• There’s some draft public procurement for cloud and ICT, that’s been announced that might help, and it’s still being finished. There isn’t a clear url I can share but this looked pretty interesting – it’s essentially pre-written stuff to copy and paste language for use in procurement, to account for all kind of things like clear, fair selection criteria, for things that make a difference in Co2 emissions when you spend money on tech. They also include sample criteria for leaving contracts, if a supplier doesn’t get their shit together too. There’s already published guidance for a bunch of sectors, and there’s a newsletter sign up form on the European Commission site, which also as links to their helpdesk if you’re interested in the draft content. (see also – my snaps from the day)

The top recommendations from the day

It’s worth me sharing these recommendations online here, before I share a pic of which recommendations had the most interest:

The rankings of the recommendations listed above. Carbon tracking, and incentives to help move away from wasteful ways of doing things were higher up.

My take on the recommendations

There’s a big report coming in Feburary, but I had a few takeaways from the day beyond this.

At first glance it looks a kind of Green New Deal-ish, right, with carbon reductions, and incentives to help a just transition to better infrastructure. There’s few nods to the lack of transparency in this field – with the idea of a virtual smart meter to help people understand their own impact was popular.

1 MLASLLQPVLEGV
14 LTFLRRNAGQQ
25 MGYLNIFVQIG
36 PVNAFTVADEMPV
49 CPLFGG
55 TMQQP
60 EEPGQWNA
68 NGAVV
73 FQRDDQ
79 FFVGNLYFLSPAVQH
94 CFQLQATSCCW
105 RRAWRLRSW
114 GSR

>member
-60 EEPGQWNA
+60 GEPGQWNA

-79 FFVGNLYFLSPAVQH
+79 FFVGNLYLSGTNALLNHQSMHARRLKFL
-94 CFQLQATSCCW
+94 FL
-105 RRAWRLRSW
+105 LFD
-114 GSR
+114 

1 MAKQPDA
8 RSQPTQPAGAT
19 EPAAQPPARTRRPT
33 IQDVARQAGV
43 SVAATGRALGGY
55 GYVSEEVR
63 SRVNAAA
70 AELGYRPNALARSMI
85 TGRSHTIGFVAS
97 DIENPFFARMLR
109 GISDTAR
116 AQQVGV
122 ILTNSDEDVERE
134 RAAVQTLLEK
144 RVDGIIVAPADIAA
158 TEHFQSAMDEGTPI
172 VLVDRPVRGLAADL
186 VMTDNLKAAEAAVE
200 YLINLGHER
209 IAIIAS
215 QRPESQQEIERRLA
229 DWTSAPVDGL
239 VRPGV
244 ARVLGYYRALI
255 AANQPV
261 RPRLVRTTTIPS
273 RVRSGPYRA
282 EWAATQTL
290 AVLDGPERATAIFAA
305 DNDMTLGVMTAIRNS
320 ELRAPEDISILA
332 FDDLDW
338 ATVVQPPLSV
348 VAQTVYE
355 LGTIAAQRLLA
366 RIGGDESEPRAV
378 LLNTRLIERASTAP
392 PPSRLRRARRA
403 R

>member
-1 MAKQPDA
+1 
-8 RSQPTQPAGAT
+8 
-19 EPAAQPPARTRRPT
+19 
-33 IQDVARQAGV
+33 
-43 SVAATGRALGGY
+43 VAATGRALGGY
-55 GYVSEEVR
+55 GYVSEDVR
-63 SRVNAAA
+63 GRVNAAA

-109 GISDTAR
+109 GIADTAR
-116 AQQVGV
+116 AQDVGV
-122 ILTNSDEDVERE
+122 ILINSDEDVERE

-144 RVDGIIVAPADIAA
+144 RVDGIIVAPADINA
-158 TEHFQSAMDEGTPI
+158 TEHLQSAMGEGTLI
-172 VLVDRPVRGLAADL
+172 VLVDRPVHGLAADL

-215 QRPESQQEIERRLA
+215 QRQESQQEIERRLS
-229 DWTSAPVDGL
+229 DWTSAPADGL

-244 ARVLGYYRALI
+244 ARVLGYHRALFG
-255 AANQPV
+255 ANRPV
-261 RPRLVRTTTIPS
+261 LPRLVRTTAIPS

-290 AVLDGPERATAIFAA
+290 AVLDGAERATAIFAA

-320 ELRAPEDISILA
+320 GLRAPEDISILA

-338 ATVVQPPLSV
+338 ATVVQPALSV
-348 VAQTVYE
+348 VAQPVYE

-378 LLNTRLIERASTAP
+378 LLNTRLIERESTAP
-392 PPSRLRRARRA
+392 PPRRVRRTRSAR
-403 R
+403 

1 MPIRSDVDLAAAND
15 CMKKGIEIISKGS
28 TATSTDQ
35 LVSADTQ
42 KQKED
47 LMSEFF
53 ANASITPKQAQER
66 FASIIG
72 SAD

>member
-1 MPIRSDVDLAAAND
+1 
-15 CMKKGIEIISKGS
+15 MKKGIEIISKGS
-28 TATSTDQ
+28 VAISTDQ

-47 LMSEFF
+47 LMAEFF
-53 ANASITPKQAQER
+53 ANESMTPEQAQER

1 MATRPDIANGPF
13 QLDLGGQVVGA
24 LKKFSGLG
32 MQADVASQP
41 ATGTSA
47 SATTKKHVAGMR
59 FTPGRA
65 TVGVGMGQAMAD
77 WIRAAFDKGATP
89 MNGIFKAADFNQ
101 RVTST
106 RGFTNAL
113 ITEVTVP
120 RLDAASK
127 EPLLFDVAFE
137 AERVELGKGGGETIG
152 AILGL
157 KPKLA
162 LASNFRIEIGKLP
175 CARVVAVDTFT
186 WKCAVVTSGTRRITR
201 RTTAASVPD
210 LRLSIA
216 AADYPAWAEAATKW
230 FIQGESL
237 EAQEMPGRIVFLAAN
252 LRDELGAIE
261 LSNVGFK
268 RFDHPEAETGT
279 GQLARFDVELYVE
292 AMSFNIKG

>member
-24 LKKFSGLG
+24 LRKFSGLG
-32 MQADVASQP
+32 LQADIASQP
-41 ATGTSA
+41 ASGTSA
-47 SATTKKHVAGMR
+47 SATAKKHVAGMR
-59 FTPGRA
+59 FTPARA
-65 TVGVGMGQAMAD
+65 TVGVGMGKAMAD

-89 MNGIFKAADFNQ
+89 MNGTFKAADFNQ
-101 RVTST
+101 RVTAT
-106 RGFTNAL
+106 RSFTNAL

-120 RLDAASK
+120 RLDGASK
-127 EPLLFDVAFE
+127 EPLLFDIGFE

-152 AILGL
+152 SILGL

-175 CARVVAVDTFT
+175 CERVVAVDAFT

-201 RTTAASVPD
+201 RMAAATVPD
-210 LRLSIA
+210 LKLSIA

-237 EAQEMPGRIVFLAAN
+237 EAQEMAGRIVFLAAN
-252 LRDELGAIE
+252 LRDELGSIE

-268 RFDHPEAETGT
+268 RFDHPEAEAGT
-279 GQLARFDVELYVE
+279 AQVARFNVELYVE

I think the inclusion of investing in creating standards, while dull, sounds useful, as this is a field where it’s really hard to get reliable numbers.

However, I feel like in its current form there some problems.

Regulators and policy folks seem to be unable to see the similarities between cloud markets, and energy markets, and left to their own devices, I think these recommendations are likely to consolidate the lead of existing hyperscale providers.

This is because they already are more efficient than smaller operators, and already are further along in terms of tracking their own carbon (even if they don’t disclose it fully – like Amazon).

Personally, I think there’s a chance to be more daring here, and just like how decisions around the EnergieWende in Germany lead to the creation of an energy market with lots of small providers instead of a near oligopoly position elsewhere, I think something like a DigitalWende, to create something like a single, EU wide spot market for compute as a commodity would help – as right now, you only get to do this within one provider.